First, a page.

edit distance -> απόσταση επεξεργασίας, εύρος επεξεργασίας, εύρος αναθεώρησης, απόσταση διόρθωσης, απόσταση μετασχηµατισµού


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edit distance -> απόσταση επεξεργασίας

In computational linguistics and computer science, edit distance is a way of quantifying how dissimilar two strings (e.g., words) are to one another by counting the minimum number of operations required to transform one string into the other. Edit distances find applications in natural language processing, where automatic spelling correction can determine candidate corrections for a misspelled word by selecting words from a dictionary that have a low distance to the word in question. In bioinformatics, it can be used to quantify the similarity of DNA sequences, which can be viewed as strings of the letters A, C, G and T.

This time, however, he gave a different kind of talk in which he suggested a new kind of pricing model. I'm probably not going to do it complete justice in this short article, but let me try to rephrase his main points. He argued that since there is no discernible and reliable differentiator between fuzzy translation memory matches and machine translation suggestions (assuming that you are using a specifically trained machine translation engine for a text type that is suited for that kind of translation), we should stop differentiating them in their pricing. Instead, they should all be paid by edit distance. ("Edit distance" is the now widely used approach to evaluating the number of changes the editor or translator had to make to an MT suggestion before delivering it.) Doing this, according to Jay, will protect the translator from poor-quality machine translation (because the edit distance -- or rewrite from scratch --will in that case be large enough for 100% payment) as well as from bad translation memories (same reason). Also, he suggests payment for MT suggestions with no edit distance, i.e., suggestions where no edits were deemed necessary (20% of the word price) at a rate twice as high as a 100% TM match (10%) to compensate for the effort to evaluate their accuracy. He also suggests a 110% rate for an edit distance of 91-100%, taking into account the larger effort needed to "correct" something that was rather useless in the first place.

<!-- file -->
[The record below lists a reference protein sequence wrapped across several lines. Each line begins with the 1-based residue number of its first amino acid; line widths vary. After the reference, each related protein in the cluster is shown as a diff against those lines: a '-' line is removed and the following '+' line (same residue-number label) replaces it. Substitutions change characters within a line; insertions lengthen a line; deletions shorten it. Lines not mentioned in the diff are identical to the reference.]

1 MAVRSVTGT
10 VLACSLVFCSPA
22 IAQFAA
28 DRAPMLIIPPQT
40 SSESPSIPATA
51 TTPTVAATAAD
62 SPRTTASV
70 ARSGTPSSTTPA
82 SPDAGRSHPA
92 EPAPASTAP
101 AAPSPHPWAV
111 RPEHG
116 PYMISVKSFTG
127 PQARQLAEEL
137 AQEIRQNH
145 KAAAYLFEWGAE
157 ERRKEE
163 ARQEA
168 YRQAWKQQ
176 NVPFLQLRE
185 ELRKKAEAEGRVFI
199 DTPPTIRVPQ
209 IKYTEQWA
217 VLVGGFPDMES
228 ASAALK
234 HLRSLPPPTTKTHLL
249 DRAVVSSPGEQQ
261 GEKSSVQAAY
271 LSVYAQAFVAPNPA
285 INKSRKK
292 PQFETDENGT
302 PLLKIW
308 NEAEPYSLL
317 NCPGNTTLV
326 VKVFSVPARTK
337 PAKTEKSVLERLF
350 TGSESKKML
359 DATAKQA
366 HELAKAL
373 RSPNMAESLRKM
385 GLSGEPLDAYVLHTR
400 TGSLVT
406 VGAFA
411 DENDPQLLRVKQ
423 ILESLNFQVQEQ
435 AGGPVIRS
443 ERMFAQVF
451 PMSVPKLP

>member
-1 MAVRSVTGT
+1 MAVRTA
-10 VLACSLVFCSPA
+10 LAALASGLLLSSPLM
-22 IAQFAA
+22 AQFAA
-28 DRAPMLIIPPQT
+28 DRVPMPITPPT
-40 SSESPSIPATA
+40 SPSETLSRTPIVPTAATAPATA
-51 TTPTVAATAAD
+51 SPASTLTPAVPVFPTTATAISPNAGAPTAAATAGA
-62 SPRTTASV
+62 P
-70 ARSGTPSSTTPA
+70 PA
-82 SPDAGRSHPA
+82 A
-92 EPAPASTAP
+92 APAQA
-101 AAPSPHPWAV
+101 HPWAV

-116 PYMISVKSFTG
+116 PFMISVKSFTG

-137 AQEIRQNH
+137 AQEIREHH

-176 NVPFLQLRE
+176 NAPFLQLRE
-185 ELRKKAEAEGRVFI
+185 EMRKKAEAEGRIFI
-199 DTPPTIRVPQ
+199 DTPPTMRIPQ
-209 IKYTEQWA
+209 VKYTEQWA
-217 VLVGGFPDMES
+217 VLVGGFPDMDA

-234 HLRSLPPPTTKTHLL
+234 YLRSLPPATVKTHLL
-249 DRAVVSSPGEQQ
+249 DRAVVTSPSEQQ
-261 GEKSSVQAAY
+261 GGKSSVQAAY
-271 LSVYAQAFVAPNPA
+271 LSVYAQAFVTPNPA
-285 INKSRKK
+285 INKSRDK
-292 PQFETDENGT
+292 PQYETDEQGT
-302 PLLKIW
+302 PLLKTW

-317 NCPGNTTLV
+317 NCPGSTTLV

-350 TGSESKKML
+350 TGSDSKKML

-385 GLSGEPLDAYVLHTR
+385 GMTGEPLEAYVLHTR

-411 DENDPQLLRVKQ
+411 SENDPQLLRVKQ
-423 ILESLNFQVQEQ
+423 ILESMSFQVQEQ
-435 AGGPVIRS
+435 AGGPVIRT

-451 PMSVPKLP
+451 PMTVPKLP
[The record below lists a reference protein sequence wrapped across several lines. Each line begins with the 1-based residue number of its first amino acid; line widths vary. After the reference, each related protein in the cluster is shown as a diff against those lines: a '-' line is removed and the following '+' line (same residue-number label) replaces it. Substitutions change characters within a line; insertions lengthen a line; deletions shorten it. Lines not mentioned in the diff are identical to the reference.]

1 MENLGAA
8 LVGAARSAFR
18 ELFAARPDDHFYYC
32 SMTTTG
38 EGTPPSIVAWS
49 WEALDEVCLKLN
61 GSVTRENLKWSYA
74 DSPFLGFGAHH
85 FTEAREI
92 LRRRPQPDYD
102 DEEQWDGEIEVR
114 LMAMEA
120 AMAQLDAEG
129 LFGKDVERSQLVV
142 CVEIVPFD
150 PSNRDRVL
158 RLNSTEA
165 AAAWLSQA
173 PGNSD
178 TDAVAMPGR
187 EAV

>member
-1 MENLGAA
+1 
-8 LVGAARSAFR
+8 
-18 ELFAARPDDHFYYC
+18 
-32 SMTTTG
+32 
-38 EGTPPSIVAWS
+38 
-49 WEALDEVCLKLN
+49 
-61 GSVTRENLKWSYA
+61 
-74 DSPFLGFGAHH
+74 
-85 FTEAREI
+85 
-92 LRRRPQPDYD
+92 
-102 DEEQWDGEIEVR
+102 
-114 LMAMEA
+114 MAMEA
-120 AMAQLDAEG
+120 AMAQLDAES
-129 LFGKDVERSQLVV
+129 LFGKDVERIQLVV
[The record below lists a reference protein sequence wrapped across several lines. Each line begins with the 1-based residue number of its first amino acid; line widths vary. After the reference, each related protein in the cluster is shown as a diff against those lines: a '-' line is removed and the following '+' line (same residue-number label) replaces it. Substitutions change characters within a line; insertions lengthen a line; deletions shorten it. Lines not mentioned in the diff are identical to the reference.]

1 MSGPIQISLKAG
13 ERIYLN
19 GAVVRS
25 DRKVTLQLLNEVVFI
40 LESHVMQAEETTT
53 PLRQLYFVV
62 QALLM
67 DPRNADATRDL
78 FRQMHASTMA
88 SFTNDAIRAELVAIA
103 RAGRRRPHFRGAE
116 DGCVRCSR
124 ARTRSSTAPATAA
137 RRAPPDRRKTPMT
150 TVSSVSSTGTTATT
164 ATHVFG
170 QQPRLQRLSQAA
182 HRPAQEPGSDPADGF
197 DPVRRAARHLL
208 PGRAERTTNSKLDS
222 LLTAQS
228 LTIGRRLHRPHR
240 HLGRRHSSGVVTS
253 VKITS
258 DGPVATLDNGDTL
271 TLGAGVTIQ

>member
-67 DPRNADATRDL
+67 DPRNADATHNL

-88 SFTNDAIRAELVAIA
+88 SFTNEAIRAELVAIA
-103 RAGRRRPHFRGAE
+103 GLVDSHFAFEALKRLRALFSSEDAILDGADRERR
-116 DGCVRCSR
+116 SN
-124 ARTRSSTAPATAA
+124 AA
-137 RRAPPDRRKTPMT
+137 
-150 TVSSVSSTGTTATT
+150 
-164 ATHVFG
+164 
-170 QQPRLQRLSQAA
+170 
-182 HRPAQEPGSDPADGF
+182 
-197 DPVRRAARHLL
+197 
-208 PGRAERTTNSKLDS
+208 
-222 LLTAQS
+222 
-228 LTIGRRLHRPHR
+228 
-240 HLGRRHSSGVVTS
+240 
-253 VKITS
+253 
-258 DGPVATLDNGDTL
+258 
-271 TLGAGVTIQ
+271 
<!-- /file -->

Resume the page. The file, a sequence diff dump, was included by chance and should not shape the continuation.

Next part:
Jost Zetzsche, The 318th Tool Box Journal
« Last Edit: 30 Oct, 2020, 03:05:48 by spiros »


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